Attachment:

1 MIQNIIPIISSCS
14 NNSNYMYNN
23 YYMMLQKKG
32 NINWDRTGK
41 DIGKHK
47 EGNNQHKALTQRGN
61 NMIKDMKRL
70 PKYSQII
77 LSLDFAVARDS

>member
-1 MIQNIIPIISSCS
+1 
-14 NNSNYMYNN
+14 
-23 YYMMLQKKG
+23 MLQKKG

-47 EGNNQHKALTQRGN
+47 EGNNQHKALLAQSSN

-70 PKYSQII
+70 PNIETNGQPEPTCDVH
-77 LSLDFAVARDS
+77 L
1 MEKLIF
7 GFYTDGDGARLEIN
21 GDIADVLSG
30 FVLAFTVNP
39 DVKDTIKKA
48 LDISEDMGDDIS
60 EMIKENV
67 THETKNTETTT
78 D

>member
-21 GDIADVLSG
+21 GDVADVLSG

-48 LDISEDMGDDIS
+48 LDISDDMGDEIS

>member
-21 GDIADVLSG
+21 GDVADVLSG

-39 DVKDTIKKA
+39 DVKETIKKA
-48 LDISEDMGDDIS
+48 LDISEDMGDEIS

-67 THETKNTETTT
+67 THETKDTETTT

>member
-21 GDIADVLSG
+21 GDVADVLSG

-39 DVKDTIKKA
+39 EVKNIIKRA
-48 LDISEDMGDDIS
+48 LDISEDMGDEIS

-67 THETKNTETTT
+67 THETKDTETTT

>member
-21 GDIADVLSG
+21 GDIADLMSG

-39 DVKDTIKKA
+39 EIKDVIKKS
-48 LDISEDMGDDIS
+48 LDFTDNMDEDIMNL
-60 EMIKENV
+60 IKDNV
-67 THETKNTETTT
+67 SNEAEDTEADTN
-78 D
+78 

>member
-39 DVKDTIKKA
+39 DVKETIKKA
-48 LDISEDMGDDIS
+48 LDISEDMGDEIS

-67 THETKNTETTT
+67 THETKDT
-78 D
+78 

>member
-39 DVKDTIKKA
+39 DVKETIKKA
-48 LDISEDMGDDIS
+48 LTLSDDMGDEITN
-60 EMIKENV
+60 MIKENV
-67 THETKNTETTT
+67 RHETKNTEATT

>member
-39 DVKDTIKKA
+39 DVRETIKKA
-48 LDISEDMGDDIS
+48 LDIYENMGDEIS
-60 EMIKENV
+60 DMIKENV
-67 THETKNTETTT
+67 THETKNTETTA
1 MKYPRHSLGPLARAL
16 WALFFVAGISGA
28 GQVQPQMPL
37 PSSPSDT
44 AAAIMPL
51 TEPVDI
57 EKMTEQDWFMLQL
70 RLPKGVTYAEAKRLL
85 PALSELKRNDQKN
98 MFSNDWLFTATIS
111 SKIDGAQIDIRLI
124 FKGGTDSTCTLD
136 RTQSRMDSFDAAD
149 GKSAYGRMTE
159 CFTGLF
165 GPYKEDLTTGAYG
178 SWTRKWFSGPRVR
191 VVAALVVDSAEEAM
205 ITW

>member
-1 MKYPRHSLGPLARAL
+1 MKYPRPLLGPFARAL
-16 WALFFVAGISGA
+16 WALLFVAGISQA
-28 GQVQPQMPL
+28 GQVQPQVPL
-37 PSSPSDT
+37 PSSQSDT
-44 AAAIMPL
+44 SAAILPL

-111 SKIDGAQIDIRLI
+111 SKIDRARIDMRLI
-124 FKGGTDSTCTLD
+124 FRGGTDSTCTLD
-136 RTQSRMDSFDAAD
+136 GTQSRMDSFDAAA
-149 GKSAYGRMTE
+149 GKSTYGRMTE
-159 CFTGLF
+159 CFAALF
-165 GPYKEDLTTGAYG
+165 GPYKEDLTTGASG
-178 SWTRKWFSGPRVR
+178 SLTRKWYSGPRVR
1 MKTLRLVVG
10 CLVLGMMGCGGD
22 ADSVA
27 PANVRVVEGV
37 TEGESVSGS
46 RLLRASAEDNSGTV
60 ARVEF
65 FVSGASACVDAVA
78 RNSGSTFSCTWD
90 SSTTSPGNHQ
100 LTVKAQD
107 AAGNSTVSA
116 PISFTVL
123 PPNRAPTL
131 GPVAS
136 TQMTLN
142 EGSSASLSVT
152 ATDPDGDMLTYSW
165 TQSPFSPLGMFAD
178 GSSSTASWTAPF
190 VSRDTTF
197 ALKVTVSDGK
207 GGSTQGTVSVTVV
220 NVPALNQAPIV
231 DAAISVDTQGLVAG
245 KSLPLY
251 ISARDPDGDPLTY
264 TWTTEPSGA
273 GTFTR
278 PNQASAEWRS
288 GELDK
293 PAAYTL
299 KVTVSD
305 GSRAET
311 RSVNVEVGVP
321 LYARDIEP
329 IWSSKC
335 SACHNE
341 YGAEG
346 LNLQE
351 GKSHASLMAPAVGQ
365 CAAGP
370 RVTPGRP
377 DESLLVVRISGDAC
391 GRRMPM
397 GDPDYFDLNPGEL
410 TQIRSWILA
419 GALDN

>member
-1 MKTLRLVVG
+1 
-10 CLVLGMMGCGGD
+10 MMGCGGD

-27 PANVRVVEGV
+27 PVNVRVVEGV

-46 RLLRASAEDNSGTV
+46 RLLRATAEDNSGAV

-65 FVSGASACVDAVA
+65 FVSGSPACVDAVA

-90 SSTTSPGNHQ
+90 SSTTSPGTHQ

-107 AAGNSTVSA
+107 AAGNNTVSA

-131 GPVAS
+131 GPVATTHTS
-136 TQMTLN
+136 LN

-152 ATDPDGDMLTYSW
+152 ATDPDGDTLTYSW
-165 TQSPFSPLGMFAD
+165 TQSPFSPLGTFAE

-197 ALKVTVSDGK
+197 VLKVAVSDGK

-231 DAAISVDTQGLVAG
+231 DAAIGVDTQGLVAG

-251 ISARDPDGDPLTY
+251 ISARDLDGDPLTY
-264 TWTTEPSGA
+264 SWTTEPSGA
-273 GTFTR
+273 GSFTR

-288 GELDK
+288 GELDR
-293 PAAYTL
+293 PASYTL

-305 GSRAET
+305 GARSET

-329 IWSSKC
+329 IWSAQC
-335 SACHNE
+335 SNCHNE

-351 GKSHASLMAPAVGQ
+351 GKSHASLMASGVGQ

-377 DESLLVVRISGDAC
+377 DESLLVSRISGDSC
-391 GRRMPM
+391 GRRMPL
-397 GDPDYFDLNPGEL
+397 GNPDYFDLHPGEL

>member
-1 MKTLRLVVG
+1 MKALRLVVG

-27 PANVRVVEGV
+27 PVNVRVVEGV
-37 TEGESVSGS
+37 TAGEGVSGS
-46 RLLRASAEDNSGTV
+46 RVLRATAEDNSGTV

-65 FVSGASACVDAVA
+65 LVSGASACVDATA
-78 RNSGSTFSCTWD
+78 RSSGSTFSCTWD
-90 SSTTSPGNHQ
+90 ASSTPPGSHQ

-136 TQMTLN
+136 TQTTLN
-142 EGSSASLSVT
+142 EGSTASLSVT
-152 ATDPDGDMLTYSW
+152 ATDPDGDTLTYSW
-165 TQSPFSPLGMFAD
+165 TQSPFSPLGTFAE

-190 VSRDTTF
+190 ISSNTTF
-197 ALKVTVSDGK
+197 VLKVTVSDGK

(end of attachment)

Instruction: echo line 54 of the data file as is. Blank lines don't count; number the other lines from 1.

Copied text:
+67 THETKDTETTT